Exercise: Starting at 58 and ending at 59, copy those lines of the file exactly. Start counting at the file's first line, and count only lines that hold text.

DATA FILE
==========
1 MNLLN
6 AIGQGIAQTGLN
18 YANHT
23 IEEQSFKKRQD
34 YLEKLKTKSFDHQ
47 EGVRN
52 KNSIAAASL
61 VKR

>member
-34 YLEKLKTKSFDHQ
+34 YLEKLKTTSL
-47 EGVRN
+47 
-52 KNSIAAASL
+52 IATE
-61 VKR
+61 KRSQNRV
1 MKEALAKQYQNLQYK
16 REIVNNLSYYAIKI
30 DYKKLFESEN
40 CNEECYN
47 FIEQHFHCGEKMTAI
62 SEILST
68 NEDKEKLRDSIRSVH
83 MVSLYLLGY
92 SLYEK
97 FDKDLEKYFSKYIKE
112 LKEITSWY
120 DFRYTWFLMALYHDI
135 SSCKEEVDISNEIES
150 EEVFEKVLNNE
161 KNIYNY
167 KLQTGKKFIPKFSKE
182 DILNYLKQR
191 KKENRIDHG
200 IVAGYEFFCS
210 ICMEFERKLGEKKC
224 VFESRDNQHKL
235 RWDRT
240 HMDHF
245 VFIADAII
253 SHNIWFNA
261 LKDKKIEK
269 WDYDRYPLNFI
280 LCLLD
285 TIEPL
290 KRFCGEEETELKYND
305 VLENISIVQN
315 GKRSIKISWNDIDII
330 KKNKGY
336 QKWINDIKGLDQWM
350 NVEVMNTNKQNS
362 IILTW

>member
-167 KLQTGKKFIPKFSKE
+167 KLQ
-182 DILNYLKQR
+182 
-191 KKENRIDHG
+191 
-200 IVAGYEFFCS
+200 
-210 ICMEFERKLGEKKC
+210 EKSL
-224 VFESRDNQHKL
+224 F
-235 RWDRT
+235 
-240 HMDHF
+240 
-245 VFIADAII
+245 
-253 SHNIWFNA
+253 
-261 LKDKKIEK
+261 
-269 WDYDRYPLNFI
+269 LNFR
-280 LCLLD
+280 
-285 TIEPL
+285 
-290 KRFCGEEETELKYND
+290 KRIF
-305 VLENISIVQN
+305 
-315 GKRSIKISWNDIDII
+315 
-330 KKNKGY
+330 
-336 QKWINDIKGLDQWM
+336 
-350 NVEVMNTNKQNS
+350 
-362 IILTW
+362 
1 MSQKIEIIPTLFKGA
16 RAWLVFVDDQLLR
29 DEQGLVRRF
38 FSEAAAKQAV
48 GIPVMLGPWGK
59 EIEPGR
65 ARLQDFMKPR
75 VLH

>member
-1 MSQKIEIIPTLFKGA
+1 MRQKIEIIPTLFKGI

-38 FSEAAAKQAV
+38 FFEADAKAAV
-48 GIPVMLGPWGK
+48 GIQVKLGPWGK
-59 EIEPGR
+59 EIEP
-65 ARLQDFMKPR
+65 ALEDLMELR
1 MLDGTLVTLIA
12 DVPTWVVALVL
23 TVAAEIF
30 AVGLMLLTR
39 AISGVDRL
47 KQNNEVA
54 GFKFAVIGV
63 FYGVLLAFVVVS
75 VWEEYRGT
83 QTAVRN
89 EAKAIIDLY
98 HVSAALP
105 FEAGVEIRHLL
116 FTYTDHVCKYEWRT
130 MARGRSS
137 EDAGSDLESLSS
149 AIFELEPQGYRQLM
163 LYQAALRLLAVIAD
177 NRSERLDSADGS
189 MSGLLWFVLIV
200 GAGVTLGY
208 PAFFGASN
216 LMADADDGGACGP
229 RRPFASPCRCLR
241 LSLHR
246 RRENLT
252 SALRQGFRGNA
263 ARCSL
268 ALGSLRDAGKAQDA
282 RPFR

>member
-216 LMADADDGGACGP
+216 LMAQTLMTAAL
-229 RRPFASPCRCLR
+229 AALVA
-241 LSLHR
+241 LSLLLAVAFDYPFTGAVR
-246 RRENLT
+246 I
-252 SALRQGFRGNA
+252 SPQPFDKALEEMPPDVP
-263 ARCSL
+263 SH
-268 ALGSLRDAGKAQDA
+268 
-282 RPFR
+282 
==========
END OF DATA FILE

+182 
-191 KKENRIDHG